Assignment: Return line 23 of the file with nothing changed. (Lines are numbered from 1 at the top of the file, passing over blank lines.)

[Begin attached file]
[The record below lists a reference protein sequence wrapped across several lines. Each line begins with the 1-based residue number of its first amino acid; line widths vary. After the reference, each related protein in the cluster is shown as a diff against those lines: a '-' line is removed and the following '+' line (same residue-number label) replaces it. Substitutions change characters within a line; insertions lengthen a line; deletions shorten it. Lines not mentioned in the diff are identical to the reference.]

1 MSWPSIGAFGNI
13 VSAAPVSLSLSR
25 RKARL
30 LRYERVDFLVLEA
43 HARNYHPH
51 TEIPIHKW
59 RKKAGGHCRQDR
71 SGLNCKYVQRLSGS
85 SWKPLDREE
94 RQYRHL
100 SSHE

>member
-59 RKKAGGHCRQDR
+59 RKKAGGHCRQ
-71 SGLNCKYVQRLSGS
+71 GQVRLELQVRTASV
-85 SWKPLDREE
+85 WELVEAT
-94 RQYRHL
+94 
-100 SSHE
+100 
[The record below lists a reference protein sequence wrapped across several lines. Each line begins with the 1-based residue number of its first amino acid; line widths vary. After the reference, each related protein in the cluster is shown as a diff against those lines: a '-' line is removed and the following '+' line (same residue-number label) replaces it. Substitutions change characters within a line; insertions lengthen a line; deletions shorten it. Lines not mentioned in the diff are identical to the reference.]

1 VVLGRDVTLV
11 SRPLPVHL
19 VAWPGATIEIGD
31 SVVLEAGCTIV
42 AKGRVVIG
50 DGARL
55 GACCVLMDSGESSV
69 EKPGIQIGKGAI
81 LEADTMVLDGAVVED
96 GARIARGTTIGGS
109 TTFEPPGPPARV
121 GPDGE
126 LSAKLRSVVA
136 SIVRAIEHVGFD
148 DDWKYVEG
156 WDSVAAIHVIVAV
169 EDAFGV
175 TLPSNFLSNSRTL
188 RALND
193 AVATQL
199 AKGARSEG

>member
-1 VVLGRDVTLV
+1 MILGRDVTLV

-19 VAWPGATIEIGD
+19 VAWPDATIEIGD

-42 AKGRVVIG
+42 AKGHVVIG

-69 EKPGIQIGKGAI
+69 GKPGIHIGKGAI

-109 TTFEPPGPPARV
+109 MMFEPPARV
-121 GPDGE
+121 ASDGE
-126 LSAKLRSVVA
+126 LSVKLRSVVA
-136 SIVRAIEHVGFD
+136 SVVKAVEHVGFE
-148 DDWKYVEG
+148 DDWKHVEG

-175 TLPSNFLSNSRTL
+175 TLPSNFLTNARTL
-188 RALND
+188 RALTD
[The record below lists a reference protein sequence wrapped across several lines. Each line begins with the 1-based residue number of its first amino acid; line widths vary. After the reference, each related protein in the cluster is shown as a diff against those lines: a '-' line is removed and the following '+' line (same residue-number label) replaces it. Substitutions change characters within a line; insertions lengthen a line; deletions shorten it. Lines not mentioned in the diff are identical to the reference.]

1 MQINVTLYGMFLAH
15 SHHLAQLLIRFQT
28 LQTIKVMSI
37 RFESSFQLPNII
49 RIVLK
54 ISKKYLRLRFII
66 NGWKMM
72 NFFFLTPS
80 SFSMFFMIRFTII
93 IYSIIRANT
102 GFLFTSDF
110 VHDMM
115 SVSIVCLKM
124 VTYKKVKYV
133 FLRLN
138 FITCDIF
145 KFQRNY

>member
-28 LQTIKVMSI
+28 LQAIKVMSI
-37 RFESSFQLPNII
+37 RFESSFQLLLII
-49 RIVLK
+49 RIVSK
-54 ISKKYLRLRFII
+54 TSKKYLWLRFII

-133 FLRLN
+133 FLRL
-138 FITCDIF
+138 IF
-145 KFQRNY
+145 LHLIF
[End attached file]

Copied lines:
+100 